The best thing is seeing everything. Just the experience of it all. Like, I knew the west had dust storms. Did you know they have a very distinct scent? Kind of like how we know it smells like rain before the storms come. Dust storms smell funny. The mountains are amazing, both Rocky and Smoky. Sunsets and sunrises from every angle. I get to drive with my best friend. We are in a very small space for long periods and that can be a problem for some. But we do well. We respect each other completely.

As far as fitting in with the other truckers at the truck stop, some of the older group don’t think I drive. Then they see me get in the driver’s seat. But most regard me as a trucker. There are some women that will approach me like we are part of a club, but a lot just don’t have time to socialize.

Most truckers are great. Especially during inclement weather. I’m a Florida girl. Never drove in snow before. I learned in a semi, fully loaded near the upper peninsula of Michigan. No chains. A semi ice skating in a highway is no fun at all!!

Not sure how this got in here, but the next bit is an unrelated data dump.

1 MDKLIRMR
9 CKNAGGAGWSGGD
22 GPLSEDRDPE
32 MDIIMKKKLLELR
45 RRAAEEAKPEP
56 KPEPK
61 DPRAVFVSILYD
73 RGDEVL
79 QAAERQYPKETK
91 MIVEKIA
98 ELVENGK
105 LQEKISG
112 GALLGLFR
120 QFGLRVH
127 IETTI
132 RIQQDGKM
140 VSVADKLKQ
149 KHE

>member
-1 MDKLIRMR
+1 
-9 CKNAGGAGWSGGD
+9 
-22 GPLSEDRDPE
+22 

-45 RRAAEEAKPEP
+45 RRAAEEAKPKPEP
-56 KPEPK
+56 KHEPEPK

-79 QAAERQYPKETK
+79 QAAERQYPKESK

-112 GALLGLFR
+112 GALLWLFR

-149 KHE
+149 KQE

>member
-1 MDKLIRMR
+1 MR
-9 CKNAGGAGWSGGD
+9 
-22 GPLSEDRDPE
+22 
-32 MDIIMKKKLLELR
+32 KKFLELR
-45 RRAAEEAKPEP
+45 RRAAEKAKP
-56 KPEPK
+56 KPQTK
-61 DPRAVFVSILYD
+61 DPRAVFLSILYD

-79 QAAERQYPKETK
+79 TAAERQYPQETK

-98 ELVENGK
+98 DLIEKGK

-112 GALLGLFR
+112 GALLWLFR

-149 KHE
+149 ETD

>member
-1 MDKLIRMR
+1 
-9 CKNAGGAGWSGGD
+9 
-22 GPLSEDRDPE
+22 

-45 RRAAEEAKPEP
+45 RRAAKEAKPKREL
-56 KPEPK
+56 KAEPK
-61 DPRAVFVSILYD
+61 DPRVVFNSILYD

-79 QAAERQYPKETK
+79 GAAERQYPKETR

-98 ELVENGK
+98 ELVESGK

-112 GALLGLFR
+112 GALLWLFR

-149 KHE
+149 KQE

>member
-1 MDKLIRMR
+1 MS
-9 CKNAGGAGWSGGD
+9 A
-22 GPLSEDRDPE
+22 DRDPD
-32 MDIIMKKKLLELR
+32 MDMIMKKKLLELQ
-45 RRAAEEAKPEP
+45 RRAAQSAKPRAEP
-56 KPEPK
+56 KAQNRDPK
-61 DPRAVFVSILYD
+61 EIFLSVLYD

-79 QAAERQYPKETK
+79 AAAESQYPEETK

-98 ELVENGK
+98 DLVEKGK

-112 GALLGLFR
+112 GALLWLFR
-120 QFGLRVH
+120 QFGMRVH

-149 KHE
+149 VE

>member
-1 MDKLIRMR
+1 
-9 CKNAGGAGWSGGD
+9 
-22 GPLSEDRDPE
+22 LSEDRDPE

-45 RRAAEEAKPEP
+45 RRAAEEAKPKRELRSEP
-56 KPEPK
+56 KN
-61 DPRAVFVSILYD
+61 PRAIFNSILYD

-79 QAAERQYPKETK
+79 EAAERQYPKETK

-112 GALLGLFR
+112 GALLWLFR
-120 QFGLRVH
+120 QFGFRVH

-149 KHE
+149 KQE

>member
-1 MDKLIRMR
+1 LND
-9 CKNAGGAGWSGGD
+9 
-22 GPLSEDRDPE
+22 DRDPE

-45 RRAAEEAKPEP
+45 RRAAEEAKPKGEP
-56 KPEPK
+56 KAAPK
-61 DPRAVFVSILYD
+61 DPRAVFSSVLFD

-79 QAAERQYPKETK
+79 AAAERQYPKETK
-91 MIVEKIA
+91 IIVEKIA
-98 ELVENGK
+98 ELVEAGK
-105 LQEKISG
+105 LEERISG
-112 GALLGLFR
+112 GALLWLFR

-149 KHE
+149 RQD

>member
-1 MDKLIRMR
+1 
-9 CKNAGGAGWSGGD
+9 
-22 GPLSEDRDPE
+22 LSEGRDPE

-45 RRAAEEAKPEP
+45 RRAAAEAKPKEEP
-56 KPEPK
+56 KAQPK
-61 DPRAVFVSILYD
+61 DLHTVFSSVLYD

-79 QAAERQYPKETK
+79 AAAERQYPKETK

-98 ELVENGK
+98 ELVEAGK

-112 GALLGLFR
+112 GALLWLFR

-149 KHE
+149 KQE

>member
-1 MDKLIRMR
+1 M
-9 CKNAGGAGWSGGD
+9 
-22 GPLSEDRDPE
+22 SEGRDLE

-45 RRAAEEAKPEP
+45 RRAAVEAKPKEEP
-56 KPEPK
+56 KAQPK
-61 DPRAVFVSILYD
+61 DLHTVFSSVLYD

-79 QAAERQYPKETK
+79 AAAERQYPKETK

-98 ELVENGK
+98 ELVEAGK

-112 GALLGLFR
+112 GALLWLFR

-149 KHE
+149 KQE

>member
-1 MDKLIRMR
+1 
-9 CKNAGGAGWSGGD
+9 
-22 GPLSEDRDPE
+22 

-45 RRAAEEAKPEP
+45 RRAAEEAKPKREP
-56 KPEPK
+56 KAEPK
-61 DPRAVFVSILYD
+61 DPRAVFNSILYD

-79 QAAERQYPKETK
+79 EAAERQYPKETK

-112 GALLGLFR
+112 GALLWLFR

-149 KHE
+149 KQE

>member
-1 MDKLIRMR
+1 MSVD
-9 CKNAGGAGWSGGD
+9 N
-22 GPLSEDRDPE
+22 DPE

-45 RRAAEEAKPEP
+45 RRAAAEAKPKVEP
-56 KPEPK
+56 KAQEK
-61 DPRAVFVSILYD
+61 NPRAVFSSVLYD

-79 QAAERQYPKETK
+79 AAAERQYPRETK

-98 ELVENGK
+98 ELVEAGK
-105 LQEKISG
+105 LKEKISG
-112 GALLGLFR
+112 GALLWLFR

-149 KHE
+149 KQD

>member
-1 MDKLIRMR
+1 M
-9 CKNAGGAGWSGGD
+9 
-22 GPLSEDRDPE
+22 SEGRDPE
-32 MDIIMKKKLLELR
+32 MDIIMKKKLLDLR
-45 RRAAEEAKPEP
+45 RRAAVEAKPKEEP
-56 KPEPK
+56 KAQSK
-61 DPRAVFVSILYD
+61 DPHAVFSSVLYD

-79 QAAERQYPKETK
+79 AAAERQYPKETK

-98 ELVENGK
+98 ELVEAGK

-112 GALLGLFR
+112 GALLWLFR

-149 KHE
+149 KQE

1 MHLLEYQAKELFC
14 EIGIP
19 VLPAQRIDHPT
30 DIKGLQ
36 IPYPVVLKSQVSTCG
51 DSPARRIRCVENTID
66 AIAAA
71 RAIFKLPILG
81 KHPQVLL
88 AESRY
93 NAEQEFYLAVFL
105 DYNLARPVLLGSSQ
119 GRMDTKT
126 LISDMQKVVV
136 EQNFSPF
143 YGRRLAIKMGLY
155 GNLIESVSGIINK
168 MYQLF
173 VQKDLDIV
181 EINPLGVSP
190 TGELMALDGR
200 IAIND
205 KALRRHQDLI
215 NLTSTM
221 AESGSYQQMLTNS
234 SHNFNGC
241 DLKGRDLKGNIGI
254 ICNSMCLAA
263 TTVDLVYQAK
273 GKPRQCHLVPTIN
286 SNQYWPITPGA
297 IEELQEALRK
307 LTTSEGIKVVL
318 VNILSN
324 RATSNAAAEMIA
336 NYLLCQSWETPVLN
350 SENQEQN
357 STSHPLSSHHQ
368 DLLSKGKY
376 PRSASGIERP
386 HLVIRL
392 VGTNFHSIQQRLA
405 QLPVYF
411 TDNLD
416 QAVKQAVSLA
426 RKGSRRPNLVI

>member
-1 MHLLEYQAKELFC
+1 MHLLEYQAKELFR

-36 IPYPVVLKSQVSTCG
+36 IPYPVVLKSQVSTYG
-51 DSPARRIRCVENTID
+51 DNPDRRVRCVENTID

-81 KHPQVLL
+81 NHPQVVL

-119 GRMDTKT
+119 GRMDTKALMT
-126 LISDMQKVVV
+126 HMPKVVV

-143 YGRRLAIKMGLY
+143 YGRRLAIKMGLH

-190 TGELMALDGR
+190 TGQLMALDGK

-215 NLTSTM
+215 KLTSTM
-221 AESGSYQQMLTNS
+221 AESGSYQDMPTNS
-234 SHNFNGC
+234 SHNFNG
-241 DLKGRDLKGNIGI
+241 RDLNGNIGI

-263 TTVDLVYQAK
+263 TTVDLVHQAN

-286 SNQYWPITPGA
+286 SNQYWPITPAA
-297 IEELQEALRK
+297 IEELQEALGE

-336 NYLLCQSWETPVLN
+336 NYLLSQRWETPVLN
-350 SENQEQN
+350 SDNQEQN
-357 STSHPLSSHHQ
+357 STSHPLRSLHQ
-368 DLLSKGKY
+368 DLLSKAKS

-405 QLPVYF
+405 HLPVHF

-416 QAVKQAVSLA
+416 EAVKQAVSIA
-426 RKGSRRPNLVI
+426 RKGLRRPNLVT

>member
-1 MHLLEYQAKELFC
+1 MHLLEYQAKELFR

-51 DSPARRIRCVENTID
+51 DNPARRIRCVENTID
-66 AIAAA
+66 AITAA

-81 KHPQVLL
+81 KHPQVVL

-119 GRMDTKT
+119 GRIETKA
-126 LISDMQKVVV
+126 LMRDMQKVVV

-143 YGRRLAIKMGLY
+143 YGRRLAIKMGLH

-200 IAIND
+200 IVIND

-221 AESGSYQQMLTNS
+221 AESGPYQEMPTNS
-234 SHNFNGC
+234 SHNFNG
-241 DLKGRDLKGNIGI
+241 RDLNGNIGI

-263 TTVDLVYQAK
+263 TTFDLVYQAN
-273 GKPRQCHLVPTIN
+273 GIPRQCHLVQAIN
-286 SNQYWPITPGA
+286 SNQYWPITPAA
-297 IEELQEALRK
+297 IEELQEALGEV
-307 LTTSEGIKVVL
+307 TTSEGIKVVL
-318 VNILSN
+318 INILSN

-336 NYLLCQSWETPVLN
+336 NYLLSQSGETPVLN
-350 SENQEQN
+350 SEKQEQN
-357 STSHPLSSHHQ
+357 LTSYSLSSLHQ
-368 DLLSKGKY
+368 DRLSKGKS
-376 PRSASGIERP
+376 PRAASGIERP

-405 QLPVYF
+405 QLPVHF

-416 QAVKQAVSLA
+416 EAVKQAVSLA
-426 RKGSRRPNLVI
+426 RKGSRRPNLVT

I drive a lot at night. I have run over gator tread. It tore out an air line. It was awful hearing those buzzers go off and all my lights come in. Having to think fast and get off the road before the springs kicked in and locked me in place. But I did it. And that’s where the training at TDI really came to play. I knew those brakes would lock up and I had just a second to get off the road to avoid causing more issues and possibly accidents. You have to think fast, be aware of your surroundings at all times.